With further reference to FIG. 3 there is shown a plurality of antenna gores 24, 26, 28, 30, 32, 34, 36, 38, 40, 42, 44, 46, 48, 50, 52 and 54 (flexible panels). In FIGS. 2 and 4 only panels 34 and 36 are shown so as to better illustrate the apparatus of this invention. Each panel is provided with a plate end 56 (See FIG. 5) attached by pins 58 and 60 (rivets, screws, bolts, etc.) to right and left portions 62 and 64 of blocks 12 or similar portions 66 and 68 of block 14 (See FIGS. 7 and 8). Also the gores are attached by leads, see leads 70 and 72 of FIG. 4, to the central portion of hub 16 in the plane of rim 22. In FIG. 4A there is shown a spherical connector 69 operative in slot 71 of hub (drum) 16 to permit rotation of panel 36 as it rolls on and unrolls from the hub.
With more particular reference to FIG. 5 there is shown one method of hinging rim segments 10 to block 12. As seen therein, tubes 10 affixed in portions 62 and 64 are hinged by pins 74 and 76. It is important that these hinge axes lie in a plane normal to the axis of hub 16. Tubes 10 have gear sectors 75 and 78 that mate so that tubes 10 move synchronously in a radial direction from the hub axis, i.e., each tube 10 rotates about its own midlength while translating outwardly. Thus, the rim is deployed by applying torques, as by springs 80 and 82 at the hinges, to cause synchronized spreading of all the vertically separated joints. Springs 80 and 82 are assembled between bracket 84 and tubes 10 about pins 74 and 76.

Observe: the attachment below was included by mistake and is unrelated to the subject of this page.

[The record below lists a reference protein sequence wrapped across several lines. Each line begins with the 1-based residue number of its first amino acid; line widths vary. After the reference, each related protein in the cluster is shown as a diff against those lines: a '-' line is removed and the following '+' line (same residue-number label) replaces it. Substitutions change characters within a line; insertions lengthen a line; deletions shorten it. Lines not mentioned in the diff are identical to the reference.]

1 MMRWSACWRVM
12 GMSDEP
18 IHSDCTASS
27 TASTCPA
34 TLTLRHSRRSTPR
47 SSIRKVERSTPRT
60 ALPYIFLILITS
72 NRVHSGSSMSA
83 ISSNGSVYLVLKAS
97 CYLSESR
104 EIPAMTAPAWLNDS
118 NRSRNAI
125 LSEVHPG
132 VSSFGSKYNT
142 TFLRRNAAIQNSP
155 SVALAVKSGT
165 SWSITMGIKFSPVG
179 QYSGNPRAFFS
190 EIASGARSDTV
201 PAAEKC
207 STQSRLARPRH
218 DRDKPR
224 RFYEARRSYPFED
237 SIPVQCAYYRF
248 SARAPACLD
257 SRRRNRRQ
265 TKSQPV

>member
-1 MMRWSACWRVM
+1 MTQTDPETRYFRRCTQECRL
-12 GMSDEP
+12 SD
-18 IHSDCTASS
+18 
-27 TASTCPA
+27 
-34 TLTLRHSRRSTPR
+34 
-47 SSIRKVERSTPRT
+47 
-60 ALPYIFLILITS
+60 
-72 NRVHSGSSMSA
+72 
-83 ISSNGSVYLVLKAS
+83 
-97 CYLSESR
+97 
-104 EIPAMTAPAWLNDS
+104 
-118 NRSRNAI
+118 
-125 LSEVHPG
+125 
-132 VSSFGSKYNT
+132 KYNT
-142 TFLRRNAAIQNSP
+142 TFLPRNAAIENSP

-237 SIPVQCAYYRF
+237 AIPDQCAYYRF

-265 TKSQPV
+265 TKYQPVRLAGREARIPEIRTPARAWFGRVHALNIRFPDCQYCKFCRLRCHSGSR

In this method the torque is applied by preloaded torsion springs at the hinges to meter the wires outward. However, a motorized approach as will be explained later with reference to FIG. 11 has the obvious advantage of both deploying and stowing without using reels to do more than control spoke deployment and winding.
As can be seen more particularly by FIGS. 7 and 8 the portions 66 and 68 have beveled surfaces 86 and 88 to permit the upward collapse of tubes 10. As shown in phantom in FIG. 6, similar surfaces 90 and 92 are used with regard to downward collapse of tubes 10 about blocks 12.
Actually a preferred construction of the articulation of tubes 10 is best shown in FIG. 8 with reference to block 14 which is similar in every way but direction of bevel of surfaces 86 and 88 to block 12.